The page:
Głowacki Law Firm

Capacity withholding (market manipulation practice)
European Union Electricity Market Glossary

  

Capacity withholding can sometimes be qualified as manipulative practice to artificially cause prices to be at a level not justified by market forces of supply and demand (including actual availability of production, storage or transportation capacity).

 

New

15 December 2019

 

ACER Guidance on the application of REMIT, 4th edition updated, p. 38, 39

ACER in its Guidance on the application of REMIT (4th edition, updated on 15 October 2019, pkt 6.4.1 (i), p. 38, 39) underlines the need to reflect “the difference between market outcomes that are the result of true market conditions, such as scarcity and those that are the result of market manipulation through withholding of capacity”.

 

According to the ACER, manipulative capacity withholding occurs, for example, “when a market participant with the relative ability to influence the price or the interplay of supply and demand of a wholesale energy product, decides, without justification, not to offer or to economically withhold the available production, storage or transportation capacity on the market. This includes the unduly limiting of infrastructure or transmission capacities, resulting in prices that likely do not reflect the fair and competitive interplay of supply and demand.

 

In particular, electricity generation capacity withholding refers to the practice of keeping available generation capacity from being competitively offered on the wholesale electricity market, even though offering it competitively would lead to profitable transactions at the prevailing market prices”.

 

Two forms of electricity generation capacity withholding are differentiated by ACER, i.e.:

 

- physical withholding (not offering the available generation capacity at any price),


- economic withholding (actions undertaken to offer available generation capacity at prices which are above the market price and do not reflect the marginal cost (including opportunity cost) of the market participant’s asset, which results in the related wholesale energy product not being traded or related asset not being dispatched).

 

Electricity generation capacity withholding may be performed by one or more market participants (for example, producer or storage asset owners) acting independently or in collaboration.

 

ACER unequivocally underlines that REMIT applies to electricity generation capacity withholding irrespective of whether competition law (also) applies.

 
In case of intent, any action involving capacity withholding, even beyond the issuing of orders to trade or the entering into transactions, can amount to an attempt to manipulate the market.

 

However, the ACER acknowledges the fact that electricity generation capacity withholding does not always automatically amount to a breach of Article 5 of REMIT.

 

As the Agency underlines, “REMIT does not prohibit prices to be high, provided that they reflect a fair and competitive interplay between supply and demand”.

 

A case-by-case analysis of the circumstances and specificities of the market (like, for example, different timeframes and types of market places) is therefore needed.

 

The ACER proposes the following methodology, based on two concurrent elements, for assessments whether a behaviour involving electricity generation capacity withholding amounts to a breach of Article 5 of REMIT in view of the market manipulation criteria as defined in Article 2(2) of REMIT (e.g., and not limited to, setting prices at an artificial level).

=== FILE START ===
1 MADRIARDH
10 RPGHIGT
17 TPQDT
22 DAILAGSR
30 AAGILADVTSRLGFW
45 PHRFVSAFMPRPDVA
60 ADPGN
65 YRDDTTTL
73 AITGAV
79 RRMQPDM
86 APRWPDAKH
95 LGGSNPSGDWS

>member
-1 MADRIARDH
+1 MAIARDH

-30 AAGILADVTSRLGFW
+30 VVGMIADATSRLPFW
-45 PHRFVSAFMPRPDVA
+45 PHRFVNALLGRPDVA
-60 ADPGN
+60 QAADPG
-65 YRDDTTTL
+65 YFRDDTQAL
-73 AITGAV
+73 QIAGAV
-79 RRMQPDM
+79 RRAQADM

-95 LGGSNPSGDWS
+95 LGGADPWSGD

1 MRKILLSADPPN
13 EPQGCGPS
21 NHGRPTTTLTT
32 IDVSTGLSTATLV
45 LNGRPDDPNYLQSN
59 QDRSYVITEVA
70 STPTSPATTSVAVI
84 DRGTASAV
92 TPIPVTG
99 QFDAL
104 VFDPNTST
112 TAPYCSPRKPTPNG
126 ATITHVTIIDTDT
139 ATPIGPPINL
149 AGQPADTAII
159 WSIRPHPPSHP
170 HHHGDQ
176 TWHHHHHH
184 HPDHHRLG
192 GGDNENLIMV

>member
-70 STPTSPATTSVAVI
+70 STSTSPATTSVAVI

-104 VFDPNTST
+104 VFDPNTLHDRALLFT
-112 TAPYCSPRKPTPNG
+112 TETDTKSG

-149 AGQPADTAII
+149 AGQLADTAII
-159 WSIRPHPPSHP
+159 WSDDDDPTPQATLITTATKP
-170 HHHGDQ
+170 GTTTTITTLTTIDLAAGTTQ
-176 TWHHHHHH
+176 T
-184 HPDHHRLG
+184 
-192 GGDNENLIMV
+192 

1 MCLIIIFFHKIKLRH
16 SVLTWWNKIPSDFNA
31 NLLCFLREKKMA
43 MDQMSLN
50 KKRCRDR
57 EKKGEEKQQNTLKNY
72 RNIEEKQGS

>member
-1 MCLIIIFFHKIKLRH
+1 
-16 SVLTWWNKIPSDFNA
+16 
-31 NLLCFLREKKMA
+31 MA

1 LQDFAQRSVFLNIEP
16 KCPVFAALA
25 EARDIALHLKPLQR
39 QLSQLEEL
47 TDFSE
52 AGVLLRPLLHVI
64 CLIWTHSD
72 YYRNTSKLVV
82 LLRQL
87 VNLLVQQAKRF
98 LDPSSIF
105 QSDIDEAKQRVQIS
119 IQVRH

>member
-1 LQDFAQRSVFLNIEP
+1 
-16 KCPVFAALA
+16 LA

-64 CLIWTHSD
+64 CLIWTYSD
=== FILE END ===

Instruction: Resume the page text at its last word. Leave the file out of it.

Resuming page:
In the first step it is necessary to assess whether the market participant at issue is able, in the case-specific circumstances, to influence the price or the interplay of supply and demand of a wholesale energy product by engaging in such behaviour (for example, being a ‘pivotal supplier’ i.e., a power supplier whose capacity must be used to meet peak demand and whose capacity exceeds the market’s supply margin).

 

The second stage, that appears to be more complex, is the assessment of legitimate justification for not offering available generation capacity or offering it above marginal cost.

 

The category of “legitimate justification” can, in principle, include technical, regulatory and/or economic determinants.

 

Technical reasons seem to be in this regard the most objective elements.

 

With respect to regulatory aspect market participant can be, for instance, in situation of force majeure or localised transmission constraints.

 

The most contestable justifications will most likely be the economic ones.

 

ACER understands the “economic” justification as the opportunity costs, which represent the expected value of the most valuable choice that was not taken.

 

In wholesale electricity markets, this can, for example, represent producing at a different point in time for energy-limited generation assets, e.g. reservoir hydropower units, or producing in a different sequential market for capacity-limited generation assets.

 

ACER finally declares that the Agency intends to provide further clarifying guidance with respect to above justifications.

 

 

 

 

chronicle

 Capacity withholding - regulatory chronicle 

 

 

 

 

 

15 December 2019

 

ACER Guidance on the application of REMIT, 4th edition updated, p. 38, 39

 

 

 

 

  

 

IMG 0744

    Documentation    

 

 

 

 

ACER Guidance on the application of REMIT, 4th edition updated on 15 October 2019, p. 38, 39

  

 

 

 

clip2

    Links    

 

 

 


 

Market manipulation prohibition under REMIT

 

Wash trades

 

Spoofing

 

Phishing

 

 



 

  

 

Last Updated on Saturday, 21 December 2019 12:16
 

Search

TwitterFacebookLinkedin
Copyright © 2009 - 2020 Michal Glowacki. All rights reserved.
The materials contained on this website are for general information purposes only and are subject to the disclaimer